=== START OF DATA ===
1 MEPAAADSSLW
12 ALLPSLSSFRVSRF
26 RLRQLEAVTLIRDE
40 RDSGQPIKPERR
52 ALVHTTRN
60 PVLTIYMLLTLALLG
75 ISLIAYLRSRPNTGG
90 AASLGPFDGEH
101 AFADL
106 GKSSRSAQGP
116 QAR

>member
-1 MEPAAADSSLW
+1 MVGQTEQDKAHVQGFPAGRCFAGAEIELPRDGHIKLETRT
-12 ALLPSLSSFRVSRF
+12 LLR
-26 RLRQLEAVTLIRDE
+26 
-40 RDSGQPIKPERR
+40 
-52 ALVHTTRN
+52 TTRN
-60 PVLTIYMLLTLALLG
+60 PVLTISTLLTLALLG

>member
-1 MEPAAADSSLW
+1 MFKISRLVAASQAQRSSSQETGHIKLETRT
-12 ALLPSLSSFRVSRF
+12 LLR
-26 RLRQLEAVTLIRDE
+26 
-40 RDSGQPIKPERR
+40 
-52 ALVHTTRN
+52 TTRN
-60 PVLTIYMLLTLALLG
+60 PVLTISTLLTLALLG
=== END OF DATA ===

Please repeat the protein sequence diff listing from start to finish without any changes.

1 MEPAAADSSLW
12 ALLPSLSSFRVSRF
26 RLRQLEAVTLIRDE
40 RDSGQPIKPERR
52 ALVHTTRN
60 PVLTIYMLLTLALLG
75 ISLIAYLRSRPNTGG
90 AASLGPFDGEH
101 AFADL
106 GKSSRSAQGP
116 QAR

>member
-1 MEPAAADSSLW
+1 MVGQTEQDKAHVQGFPAGRCFAGAEIELPRDGHIKLETRT
-12 ALLPSLSSFRVSRF
+12 LLR
-26 RLRQLEAVTLIRDE
+26 
-40 RDSGQPIKPERR
+40 
-52 ALVHTTRN
+52 TTRN
-60 PVLTIYMLLTLALLG
+60 PVLTISTLLTLALLG

>member
-1 MEPAAADSSLW
+1 MFKISRLVAASQAQRSSSQETGHIKLETRT
-12 ALLPSLSSFRVSRF
+12 LLR
-26 RLRQLEAVTLIRDE
+26 
-40 RDSGQPIKPERR
+40 
-52 ALVHTTRN
+52 TTRN
-60 PVLTIYMLLTLALLG
+60 PVLTISTLLTLALLG